It’s all too common…we ask someone to help with something just to be disappointed later. It’s frustrating…believe me I know.
When it comes to managing risks and opportunities, we assign an “owner” to manage the day-to-day and ensure someone is responsible for the risk (and oversee the mitigation activities). As I discuss in this article on how to assign a risk owner, risks should only be handled by those who are closest and have the most expertise.
If an individual risk owner is not assigned, by default, the entire organization will own the risk and it will most likely fall through the cracks, thus leading to a host of negative consequences.
So, based on this quick summary and my previous article, it should be clear why assigning a risk owner is so important and what their job is.
But things don’t always work out as planned, which leads us to how you can take 3 simple steps to ensure that the designated risk owner does what they need to do…
#1 – The first step to ensuring a risk owner meets their obligations is to have clear expectations.
One best practice that virtually all thought leaders agree on is that ERM should only own risk(s) under a very narrow set of circumstances. After all, the job of the risk manager is to facilitate a process for identifying, assessing, monitoring a risk, and so on, not to actually “manage” the risk (despite the name “risk management”).
In that same vein, ERM’s responsibility is to clearly articulate what a risk owner’s responsibility is and why these activities are important to the organization. These expectations should also be communicated in a variety of ways; don’t just tell everyone in a meeting or on a call, but put it in writing as well. Visual aids like infographics or video tutorials can be really useful as well, especially considering most of us are visual learners.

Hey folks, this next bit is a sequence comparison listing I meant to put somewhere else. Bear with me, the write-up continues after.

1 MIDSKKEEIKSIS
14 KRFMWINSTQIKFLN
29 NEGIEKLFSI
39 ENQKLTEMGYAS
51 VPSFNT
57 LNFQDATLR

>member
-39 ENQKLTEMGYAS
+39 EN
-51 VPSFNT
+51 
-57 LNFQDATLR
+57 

With expectations clearly articulated to risk owners throughout the company, you now have something to benchmark performance against.
You have a decision around any risk and action plans developed for any mitigations. However, something may seem off; perhaps key risk indicators are flashing red. If the mitigation plans are not being met, why not?
Sometimes there are valid reasons. In his book Prepare to Dare, Hans Læssøe explains it this way:
Organisations change over time, and hence the current “owner” of a particular uncertainty [risk] may not have been the one assessing it in the first place.
In short, it’s vitally important you clearly understand all of the factors impacting the risk owner and their activities before passing judgement. And to be honest, a change in risk ownership presents an opportunity to get additional perspectives on the status of the risk (i.e., update the risk assessment information and possibly risk prioritization).
In spite of clear expectations though, things can still go awry, leading us to…
#2 – The ultimate remedy to a risk owner not fulfilling their obligations is accountability.